Wednesday, August 26, 2009

EPA: Chemicals Found in Wyoming Drinking Water Might Be From Fracking

"About 65 people, many in jeans, boots and 10-gallon hats, filled Pavillion’s community hall on Aug. 11 to hear the EPA’s findings. They were told that a range of contaminants, including arsenic, copper, vanadium and methane gas were found in the water. Many of these substances are found in various fluids used at drilling sites.

Of particular concern were compounds called adamantanes, a natural hydrocarbon found in gas that can be used to fingerprint its origin, and 2-BE, listed as a common fracturing fluid in the EPA’s 2004 research report on hydraulic fracturing. That compound, which EPA scientists in Wyoming said they identified with 97 percent certainty, was suspected by some environmental groups in a 2004 drilling-related contamination case in Colorado, also involving EnCana.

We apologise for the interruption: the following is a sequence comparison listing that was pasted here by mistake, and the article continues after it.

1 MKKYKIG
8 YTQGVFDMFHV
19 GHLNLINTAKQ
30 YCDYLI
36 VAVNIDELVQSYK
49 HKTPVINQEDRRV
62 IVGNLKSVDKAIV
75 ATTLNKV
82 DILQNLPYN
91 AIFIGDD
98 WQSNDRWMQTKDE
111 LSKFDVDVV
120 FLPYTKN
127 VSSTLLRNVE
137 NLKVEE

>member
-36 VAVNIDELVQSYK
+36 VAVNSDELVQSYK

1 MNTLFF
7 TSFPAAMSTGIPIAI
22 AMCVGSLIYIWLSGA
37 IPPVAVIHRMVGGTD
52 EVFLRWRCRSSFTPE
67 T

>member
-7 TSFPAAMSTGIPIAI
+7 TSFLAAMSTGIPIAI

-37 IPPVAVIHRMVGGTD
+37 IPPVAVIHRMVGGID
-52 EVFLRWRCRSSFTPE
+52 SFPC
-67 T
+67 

EPA investigators explained that because they had no idea what to test for, they were relegated to an exhaustive process of scanning water samples for spikes in unidentified compounds and then running those compounds like fingerprints through a criminal database for matches against a vast library of unregulated and understudied substances. That is how they found the adamantanes and 2-BE.

An EnCana representative told the crowd that the company was as concerned about the contamination as the residents were, and pledged to help the EPA in its investigation "

To read the full article go to

Portion of Article by Abrahm Lustgarten, ProPublica

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